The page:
‘We want to do something outdoorsy’: Riverboat passengers in ranchers’ good hands
Published 8:17 pm Friday, March 10, 2023
NATCHEZ — Once about eight years ago an Ohio tour group came to Natchez and said, “We don’t want to look at houses. … We want to do something outdoorsy.”
Little did Adams County rancher David Carter know that the impromptu hayride tour he created then would come back to him years later.
“It all started in this very room,” Carter said to Kiwanis Club members at The Natchez Grand Hotel on Thursday of how Great River Outdoors began.
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He recalled meeting with the American Queen steamboat company as an Adams County supervisor. He was dressed as an official, wearing his suit and tie to greet the steamboat company CEO and asked him, “What do you plan to do while you’re in Natchez?”
“He’s like, ‘There’s this guy in your town that takes people out and does outdoor stuff,’” Carter said. “Then he mentions cows and the more he talks I thought, that kind of sounds like me. But I had never done anything with the boats. I said, ‘There’s a chance that might be me,’ and he says, ‘No, this guy is like a real cowboy.’”
Don’t be fooled by the suit and tie, Carter is as much a rancher as he is an automobile salesman.
Carter said the steamboat company must’ve learned about the tour he’d given to the Ohio group in 2014.
“We traded numbers and I didn’t hear from him again until about two years later after I started working for Great River Honda,” he said.
Carter had the idea to put the riverboat passengers on ATVs and ride through the woods. The first response he received was that a lot of the passengers were “too old to ride four-wheelers.”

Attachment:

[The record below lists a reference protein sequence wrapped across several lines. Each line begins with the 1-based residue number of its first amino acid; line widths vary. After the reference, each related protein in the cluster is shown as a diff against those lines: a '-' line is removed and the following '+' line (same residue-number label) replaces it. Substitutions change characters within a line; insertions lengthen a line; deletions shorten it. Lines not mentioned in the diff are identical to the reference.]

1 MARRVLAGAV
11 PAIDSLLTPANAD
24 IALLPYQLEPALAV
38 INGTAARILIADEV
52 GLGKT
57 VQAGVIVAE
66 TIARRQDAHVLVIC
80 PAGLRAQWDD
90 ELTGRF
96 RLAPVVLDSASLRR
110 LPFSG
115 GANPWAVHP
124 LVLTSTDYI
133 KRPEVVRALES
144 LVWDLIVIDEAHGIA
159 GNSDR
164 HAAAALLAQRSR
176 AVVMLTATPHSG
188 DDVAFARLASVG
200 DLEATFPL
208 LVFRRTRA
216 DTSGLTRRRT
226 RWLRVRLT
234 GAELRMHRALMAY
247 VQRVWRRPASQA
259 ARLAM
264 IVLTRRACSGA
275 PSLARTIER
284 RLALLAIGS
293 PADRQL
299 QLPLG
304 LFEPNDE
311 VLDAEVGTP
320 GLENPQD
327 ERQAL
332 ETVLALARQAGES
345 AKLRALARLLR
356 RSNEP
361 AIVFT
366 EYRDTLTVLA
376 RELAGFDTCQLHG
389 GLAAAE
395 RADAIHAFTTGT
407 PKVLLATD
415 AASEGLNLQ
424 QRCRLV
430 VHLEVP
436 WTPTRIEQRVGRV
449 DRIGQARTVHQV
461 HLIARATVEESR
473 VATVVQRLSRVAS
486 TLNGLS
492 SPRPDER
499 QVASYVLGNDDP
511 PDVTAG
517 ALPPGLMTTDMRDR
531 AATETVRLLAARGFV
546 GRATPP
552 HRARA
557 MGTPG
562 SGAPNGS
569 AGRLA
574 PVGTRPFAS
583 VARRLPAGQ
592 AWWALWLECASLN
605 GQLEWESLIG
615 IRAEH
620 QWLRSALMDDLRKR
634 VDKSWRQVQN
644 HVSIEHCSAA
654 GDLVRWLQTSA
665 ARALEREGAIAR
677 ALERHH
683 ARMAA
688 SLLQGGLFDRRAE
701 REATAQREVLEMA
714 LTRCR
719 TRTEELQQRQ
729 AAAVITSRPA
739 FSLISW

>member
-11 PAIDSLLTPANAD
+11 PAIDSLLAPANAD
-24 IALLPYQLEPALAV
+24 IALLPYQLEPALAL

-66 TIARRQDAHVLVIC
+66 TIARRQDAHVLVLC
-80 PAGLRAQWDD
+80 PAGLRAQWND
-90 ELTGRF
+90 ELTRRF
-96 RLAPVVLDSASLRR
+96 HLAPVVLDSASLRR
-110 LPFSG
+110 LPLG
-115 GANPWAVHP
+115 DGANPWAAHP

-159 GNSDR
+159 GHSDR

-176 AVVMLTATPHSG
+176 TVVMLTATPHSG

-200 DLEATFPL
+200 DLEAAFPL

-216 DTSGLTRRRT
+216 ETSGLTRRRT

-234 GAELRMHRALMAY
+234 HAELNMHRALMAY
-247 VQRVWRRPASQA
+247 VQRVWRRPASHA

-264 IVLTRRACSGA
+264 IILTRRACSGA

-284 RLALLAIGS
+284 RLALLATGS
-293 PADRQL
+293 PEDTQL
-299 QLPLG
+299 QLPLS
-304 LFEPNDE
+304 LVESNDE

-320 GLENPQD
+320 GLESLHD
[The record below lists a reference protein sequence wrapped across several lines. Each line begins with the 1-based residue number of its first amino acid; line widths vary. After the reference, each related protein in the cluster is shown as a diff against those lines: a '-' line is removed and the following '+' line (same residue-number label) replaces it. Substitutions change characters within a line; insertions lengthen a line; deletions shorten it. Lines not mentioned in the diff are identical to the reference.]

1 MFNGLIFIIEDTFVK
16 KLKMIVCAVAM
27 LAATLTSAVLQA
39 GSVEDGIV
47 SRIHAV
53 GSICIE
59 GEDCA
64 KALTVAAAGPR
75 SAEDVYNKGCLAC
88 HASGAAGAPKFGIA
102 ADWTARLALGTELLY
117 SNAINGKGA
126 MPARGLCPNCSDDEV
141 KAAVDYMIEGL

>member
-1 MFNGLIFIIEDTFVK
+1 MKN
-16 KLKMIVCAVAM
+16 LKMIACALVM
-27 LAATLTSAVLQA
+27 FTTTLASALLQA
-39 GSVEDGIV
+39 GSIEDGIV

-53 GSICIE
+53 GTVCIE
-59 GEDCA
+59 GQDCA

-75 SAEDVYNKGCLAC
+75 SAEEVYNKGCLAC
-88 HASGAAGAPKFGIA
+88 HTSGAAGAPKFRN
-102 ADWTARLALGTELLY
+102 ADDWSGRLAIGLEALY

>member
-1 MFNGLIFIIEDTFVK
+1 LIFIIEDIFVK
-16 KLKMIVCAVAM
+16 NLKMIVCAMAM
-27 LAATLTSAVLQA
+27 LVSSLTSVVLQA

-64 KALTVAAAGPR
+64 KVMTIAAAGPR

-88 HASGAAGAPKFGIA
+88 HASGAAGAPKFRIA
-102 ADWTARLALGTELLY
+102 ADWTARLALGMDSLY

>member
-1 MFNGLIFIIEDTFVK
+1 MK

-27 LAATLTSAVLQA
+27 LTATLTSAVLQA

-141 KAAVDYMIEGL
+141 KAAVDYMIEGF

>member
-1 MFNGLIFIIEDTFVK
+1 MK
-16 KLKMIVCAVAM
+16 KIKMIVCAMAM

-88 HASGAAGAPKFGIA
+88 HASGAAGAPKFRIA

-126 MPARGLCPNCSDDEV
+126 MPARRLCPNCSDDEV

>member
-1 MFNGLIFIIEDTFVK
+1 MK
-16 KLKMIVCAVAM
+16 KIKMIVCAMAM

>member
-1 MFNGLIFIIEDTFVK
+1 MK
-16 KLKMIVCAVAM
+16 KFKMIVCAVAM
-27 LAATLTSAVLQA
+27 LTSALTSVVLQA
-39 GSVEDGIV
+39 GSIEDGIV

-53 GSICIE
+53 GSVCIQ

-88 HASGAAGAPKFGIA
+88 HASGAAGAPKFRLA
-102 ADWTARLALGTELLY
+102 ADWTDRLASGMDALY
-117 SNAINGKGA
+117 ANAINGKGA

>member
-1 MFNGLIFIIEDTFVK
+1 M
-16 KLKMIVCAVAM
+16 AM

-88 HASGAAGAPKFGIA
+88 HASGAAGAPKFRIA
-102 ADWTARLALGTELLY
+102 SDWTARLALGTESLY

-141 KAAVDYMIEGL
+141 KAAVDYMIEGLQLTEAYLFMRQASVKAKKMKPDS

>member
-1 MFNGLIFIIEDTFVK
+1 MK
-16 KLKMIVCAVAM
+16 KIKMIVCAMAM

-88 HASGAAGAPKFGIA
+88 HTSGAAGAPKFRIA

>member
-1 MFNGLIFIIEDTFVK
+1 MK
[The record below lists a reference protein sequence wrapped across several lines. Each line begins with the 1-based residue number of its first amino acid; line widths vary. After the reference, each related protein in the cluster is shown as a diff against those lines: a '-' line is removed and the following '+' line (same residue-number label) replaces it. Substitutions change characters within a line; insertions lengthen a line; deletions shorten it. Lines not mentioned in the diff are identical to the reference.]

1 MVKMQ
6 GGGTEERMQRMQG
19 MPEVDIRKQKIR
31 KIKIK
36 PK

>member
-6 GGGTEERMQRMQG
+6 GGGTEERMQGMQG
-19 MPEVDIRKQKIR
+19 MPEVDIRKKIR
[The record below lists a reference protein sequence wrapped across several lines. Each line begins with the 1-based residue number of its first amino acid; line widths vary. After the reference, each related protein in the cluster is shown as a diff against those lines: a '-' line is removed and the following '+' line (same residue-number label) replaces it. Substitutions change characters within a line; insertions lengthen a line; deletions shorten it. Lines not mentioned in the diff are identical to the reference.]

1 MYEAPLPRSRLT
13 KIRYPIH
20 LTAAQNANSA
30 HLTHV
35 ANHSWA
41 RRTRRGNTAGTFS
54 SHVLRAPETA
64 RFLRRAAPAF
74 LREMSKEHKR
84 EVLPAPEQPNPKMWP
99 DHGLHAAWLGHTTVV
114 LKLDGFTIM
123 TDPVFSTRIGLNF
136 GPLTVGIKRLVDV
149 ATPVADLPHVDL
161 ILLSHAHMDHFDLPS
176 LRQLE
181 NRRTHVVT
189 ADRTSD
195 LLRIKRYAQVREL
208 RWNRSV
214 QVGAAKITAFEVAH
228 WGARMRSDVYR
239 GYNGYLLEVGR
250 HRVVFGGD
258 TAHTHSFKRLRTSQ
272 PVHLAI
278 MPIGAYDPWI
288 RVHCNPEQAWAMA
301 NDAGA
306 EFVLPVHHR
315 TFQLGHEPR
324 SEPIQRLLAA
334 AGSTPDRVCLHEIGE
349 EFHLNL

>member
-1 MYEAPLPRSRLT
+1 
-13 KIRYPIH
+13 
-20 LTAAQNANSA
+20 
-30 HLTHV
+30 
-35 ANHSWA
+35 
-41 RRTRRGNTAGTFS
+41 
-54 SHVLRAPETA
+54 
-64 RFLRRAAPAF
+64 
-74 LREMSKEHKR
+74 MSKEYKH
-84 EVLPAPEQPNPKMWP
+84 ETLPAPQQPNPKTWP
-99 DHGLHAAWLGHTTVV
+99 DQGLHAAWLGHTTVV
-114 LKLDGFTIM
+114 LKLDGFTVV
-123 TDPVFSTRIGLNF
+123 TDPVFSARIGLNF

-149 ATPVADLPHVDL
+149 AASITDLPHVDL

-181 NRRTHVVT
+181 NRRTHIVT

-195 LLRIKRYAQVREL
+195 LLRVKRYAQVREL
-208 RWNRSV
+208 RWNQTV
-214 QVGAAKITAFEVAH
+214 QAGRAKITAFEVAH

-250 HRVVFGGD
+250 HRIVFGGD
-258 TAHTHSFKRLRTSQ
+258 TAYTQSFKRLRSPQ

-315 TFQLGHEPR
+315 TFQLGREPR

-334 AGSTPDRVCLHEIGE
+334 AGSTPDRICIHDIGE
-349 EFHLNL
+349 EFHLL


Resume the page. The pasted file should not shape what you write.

With a little persuasion, he convinced them he could ride safely with older passengers on both regular ATVs and side-by-sides. Carter recalled taking out one man who was 96 years old but full of energy. The senior citizen insisted on riding a regular four-wheeler instead of a side-by-side, which he did.
With the addition of Viking USA, three river cruise companies now dock on Natchez shores. Many of their passengers enjoy tours of historic homes, churches and the city cemetery.
For those who prefer the great outdoors, Carter takes them on adventures with ATVs and teaches them about breaking horses, roping cattle, popping bull whips, throwing tomahawks, shooting bow and arrow and more.
Today, “Riverboats are our bread and butter,” Carter said.
His presentation to Kiwanis Club members included a bullwhip demonstration and club member Frances Cothren was his brave volunteer. She held out a tissue paper while Carter snapped his whip in front of her repeatedly, getting closer and closer until the tissue paper was torn to shreds with one loud “pop!”